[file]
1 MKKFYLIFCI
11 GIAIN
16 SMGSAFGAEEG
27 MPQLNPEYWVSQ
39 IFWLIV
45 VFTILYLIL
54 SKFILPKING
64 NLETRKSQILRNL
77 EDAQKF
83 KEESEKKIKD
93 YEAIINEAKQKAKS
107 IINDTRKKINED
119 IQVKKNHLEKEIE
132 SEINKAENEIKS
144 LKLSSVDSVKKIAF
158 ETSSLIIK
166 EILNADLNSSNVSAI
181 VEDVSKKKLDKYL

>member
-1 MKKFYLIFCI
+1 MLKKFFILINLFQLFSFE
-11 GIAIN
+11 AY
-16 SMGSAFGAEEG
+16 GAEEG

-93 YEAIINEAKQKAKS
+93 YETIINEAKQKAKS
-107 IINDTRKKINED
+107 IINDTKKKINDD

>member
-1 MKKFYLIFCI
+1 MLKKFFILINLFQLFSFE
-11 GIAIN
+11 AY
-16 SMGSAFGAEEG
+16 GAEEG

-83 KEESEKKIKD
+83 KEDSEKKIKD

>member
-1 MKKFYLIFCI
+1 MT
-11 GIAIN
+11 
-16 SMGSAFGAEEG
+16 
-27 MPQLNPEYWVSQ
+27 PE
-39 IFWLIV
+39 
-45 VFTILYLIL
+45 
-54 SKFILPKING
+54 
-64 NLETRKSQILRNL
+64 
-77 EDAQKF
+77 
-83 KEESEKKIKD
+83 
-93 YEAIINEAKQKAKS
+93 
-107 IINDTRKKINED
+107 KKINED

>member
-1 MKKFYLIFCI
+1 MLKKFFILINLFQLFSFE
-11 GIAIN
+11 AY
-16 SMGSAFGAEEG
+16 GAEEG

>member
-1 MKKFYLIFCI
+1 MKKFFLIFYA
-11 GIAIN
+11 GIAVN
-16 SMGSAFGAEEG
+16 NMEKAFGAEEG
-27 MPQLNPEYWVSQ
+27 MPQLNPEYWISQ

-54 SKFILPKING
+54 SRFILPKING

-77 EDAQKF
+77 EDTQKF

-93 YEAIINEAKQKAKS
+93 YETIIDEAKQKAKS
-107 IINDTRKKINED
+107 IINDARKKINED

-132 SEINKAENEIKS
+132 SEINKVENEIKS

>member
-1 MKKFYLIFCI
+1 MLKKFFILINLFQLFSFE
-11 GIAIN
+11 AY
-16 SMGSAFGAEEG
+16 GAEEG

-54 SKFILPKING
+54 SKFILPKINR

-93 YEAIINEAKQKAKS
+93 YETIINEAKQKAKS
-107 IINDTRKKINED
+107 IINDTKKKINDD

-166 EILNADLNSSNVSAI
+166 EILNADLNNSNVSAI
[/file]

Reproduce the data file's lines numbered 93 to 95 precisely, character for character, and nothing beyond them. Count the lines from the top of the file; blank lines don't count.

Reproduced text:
-11 GIAIN
+11 AY
-16 SMGSAFGAEEG